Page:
I responded to a plea from a local rescue group and am now fostering a dangerously overweight Bulldog. I’m walking him several times a day and strictlymonitoring his diet, hoping to get him to a healthy state so that he can be placed for adoption. I’ve only had him four days but have already had random strangers on the street yell words to this effect at me: “You’re abusing your dog, quit overfeeding him!” Labby, I’m trying to undo someone else’s abuse and the comments are infuriating. Should I respond to these busybodies? If so, how?
Signed:Bothered by Incorrect Guesses at Bulldog’s Obesity and Need Effective Defense
Dear Bothered by Incorrect Guesses at Bulldog’s Obesity and Need Effective Defense:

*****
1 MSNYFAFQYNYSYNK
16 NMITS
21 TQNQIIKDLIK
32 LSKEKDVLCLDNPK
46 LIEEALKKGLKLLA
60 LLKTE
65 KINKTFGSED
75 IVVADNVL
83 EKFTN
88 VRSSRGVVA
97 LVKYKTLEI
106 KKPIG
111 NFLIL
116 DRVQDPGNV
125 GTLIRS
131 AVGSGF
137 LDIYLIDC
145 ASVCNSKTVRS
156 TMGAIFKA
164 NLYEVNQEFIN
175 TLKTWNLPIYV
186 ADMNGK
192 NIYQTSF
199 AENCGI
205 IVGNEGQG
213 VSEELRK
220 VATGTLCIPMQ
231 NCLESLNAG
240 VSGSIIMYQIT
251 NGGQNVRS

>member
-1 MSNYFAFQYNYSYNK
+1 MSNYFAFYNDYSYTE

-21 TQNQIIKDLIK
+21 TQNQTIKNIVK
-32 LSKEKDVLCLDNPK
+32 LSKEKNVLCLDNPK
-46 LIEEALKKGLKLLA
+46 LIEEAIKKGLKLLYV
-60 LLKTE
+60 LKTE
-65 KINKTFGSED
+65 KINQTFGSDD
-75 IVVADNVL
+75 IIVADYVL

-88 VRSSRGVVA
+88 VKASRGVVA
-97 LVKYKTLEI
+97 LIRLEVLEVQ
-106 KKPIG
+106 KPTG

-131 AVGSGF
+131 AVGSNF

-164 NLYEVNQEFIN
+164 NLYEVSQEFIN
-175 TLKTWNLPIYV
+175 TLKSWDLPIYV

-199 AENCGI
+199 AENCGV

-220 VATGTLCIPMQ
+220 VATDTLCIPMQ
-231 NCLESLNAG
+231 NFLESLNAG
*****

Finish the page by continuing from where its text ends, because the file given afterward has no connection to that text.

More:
Why are people so stupid? No wait, I mean nasty. No wait, I mean ignorant. No seriously, wait! I mean well-intentioned but ultimately ill-informed. (I would never call anyone stupid – I’m an etiquette expert, after all.)
With the pet obesity epidemic on the rise, it's not surprising -- although not an excuse -- that folks would take it upon themselves to comment on your chubby charge. Does the rescue group have business cards? If so, B.I.G. B.O.N.E.D., procure a few. The next time Judgmental Judy renders her observation, hand her a business card and say, “If you’d like to be part of the Phat Dog Rescue foster program, we’d love to have your help ensuring these homeless animals get their necessary daily walks.”
If business cards aren’t available, you can still get your point across. “Thank you so much for your concern. Sumo is my foster dog, and I’m doing all I can to get him slimmed down and adoption ready.” Feel free to add: “We rescued him from Al’s House of Metabolic Research, you ignorant lump of buffalo manure” (but so softly they won’t be able to hear it over their roaring mortification).
Got a petiquette question for Dear Labby? Email firstname.lastname@example.org.